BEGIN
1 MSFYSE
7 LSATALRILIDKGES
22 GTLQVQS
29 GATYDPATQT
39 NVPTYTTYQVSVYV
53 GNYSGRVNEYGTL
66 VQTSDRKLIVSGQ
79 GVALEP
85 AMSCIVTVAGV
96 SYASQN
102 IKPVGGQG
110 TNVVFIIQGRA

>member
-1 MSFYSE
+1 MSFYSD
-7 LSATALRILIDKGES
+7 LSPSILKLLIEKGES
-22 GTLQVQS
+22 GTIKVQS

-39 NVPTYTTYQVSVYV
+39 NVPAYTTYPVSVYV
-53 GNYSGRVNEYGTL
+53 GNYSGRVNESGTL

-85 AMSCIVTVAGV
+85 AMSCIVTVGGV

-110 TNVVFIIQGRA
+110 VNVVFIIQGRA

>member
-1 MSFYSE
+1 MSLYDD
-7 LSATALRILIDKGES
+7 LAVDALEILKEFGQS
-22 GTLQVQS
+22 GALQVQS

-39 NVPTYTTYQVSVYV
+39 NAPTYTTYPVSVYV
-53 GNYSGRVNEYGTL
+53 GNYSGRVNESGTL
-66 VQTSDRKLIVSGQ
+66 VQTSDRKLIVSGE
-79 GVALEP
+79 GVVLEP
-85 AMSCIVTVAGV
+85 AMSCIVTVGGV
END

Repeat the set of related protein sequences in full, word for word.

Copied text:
1 MSFYSE
7 LSATALRILIDKGES
22 GTLQVQS
29 GATYDPATQT
39 NVPTYTTYQVSVYV
53 GNYSGRVNEYGTL
66 VQTSDRKLIVSGQ
79 GVALEP
85 AMSCIVTVAGV
96 SYASQN
102 IKPVGGQG
110 TNVVFIIQGRA

>member
-1 MSFYSE
+1 MSFYSD
-7 LSATALRILIDKGES
+7 LSPSILKLLIEKGES
-22 GTLQVQS
+22 GTIKVQS

-39 NVPTYTTYQVSVYV
+39 NVPAYTTYPVSVYV
-53 GNYSGRVNEYGTL
+53 GNYSGRVNESGTL

-85 AMSCIVTVAGV
+85 AMSCIVTVGGV

-110 TNVVFIIQGRA
+110 VNVVFIIQGRA

>member
-1 MSFYSE
+1 MSLYDD
-7 LSATALRILIDKGES
+7 LAVDALEILKEFGQS
-22 GTLQVQS
+22 GALQVQS

-39 NVPTYTTYQVSVYV
+39 NAPTYTTYPVSVYV
-53 GNYSGRVNEYGTL
+53 GNYSGRVNESGTL
-66 VQTSDRKLIVSGQ
+66 VQTSDRKLIVSGE
-79 GVALEP
+79 GVVLEP
-85 AMSCIVTVAGV
+85 AMSCIVTVGGV